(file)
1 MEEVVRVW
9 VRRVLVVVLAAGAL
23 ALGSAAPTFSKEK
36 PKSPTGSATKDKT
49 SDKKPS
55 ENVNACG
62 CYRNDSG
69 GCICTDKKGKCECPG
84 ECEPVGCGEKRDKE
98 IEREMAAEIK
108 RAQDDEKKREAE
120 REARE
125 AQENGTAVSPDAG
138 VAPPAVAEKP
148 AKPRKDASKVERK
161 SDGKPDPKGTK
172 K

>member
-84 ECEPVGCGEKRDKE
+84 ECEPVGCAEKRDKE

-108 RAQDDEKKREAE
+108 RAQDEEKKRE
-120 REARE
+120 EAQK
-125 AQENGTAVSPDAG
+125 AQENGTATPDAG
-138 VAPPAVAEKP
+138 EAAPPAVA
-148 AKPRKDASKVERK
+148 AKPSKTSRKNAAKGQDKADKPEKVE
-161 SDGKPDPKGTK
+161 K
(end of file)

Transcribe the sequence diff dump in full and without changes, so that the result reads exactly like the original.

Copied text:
1 MEEVVRVW
9 VRRVLVVVLAAGAL
23 ALGSAAPTFSKEK
36 PKSPTGSATKDKT
49 SDKKPS
55 ENVNACG
62 CYRNDSG
69 GCICTDKKGKCECPG
84 ECEPVGCGEKRDKE
98 IEREMAAEIK
108 RAQDDEKKREAE
120 REARE
125 AQENGTAVSPDAG
138 VAPPAVAEKP
148 AKPRKDASKVERK
161 SDGKPDPKGTK
172 K

>member
-84 ECEPVGCGEKRDKE
+84 ECEPVGCAEKRDKE

-108 RAQDDEKKREAE
+108 RAQDEEKKRE
-120 REARE
+120 EAQK
-125 AQENGTAVSPDAG
+125 AQENGTATPDAG
-138 VAPPAVAEKP
+138 EAAPPAVA
-148 AKPRKDASKVERK
+148 AKPSKTSRKNAAKGQDKADKPEKVE
-161 SDGKPDPKGTK
+161 K